It can be hard to understand children when they talk. There are many reasons for this. I like to illustrate this with a story about a time I met a young child and her dad in an elevator. The little girl said to me, “da-da day!” and to her father’s surprise, I responded, “Cool! I like Thomas the Train, too!”
Why did this child say “da-da day” for Thomas the Train? As a toddler, she was still learning to use her mouth muscles to make the sounds of her native language, in this case, English. Omitting sounds from the ends of words and replacing the remaining sounds with the same sound made the phrase easier to say. She did not yet have the grammar skills to make a whole sentence about Thomas the Train that might have helped a listener understand her. And to top it off, she was still learning the conversational rule that mature communicators don’t start an interaction by simply saying the word for something they like. Her underdeveloped ability to produce sounds, use grammar, and follow conversational rules all contributed to difficulties understanding her.
Luckily for this little girl, I was able to use several strategies to understand her anyway. As a speech-language pathologist, I spend a lot of time listening to children speak, particularly children with speech disorders. This gave me practice understanding child speech. I was familiar with popular children’s toys and television shows, so I had a “word bank” to help me guess the types of things a child would say. She was wearing a Thomas the Tank Engine sweatshirt, so I was able to use my general knowledge that children like to talk about things in their immediate environment, and wear clothes that depict their interests, to further narrow down the options and make an educated guess. Experience and relying on background knowledge are just some of the strategies adults use to understand child speech.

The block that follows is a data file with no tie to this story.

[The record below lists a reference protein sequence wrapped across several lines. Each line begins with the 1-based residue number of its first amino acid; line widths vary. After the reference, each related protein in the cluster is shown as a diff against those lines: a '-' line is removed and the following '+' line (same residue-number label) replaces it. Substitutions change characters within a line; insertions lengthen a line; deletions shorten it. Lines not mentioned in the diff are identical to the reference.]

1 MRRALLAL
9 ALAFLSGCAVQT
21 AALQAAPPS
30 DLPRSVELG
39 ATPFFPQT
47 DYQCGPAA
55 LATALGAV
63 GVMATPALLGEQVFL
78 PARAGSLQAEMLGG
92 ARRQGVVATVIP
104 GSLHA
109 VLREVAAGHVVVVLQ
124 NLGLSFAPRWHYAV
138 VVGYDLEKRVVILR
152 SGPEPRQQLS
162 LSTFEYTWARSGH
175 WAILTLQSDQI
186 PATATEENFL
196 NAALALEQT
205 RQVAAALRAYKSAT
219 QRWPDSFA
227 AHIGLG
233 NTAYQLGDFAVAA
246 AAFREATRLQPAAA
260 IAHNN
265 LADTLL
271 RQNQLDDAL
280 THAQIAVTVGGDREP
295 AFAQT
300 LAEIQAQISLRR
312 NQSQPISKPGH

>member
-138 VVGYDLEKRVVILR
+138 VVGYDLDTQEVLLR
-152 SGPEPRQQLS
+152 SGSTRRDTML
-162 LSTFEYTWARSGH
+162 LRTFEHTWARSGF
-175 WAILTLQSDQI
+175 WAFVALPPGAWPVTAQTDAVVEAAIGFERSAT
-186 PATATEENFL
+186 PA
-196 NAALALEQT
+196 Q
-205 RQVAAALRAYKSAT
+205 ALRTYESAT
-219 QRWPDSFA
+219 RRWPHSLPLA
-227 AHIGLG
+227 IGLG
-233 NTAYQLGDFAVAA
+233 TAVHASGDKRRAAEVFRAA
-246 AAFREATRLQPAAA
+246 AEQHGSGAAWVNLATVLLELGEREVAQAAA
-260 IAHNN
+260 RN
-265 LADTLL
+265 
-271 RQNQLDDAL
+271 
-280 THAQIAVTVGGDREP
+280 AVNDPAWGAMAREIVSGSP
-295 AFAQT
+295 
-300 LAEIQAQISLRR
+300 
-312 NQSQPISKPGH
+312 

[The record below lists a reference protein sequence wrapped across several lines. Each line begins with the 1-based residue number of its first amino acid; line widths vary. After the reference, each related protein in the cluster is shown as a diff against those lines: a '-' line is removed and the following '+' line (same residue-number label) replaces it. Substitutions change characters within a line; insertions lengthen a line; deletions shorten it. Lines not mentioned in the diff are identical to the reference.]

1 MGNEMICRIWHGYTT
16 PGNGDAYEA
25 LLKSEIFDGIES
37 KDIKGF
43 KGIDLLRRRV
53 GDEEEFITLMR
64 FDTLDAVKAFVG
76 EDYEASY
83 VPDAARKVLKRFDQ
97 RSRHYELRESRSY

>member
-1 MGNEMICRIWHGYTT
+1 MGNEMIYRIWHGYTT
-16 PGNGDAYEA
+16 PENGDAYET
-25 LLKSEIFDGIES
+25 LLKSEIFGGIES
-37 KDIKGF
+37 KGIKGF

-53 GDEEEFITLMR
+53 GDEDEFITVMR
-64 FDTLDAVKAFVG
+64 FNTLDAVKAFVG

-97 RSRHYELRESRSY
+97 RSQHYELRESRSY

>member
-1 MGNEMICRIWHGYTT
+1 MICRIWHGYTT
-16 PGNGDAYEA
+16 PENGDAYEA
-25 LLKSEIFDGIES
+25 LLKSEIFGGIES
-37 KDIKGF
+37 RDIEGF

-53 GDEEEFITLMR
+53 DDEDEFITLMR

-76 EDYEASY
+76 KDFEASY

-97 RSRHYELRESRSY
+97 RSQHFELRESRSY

As scientists who study child speech and language development, we want to learn more about the strategies adults use to understand child speech. That’s why we created the “Say What?” game in KidTalk. In this game, parents listen to a recording of a child talking and guess what was said. By learning which characteristics of child speech make it easier or harder to understand, we can figure out what strategies adults use when they listen to child speech. By including recordings of your own child (if you consent to this in settings), we can also study differences in how parents understand their own children compared to unfamiliar children. Knowing more about how adults understand child speech will help us teach computers to understand child speech better — and any parent who has watched a child attempt to use “Hey, Siri” can attest that there is lots of room for improvement here!
The KidTalk project will also help scientists better understand the process of child speech development. We already know the average age at which children learn to produce different sounds and the average order in which they are learned. However, there is a lot of variability from child to child and we do not know why. A child who produces /s/ correctly at age 3 and one who does not learn this sound until age 7 are both completely normal. And some children do not develop adult-like pronunciations on their own and need speech therapy. While many scientists have proposed explanations for children not learning all the sounds of their native language, we aren’t entirely sure why this happens.
Our current methods to address these questions about child speech development have been limited by what we can study in a laboratory. In a lab-based study, we might ask a child to repeat single words and mark which sounds they said correctly. KidTalk lets us study speech sound production in realistic contexts. When parents transcribe those recordings, researchers know what the child was saying (or attempting to say). With frequent transcribed recordings of the same child, we can study the small, gradual, acoustic changes in their pronunciation as their cute errors morph into adult-like speech.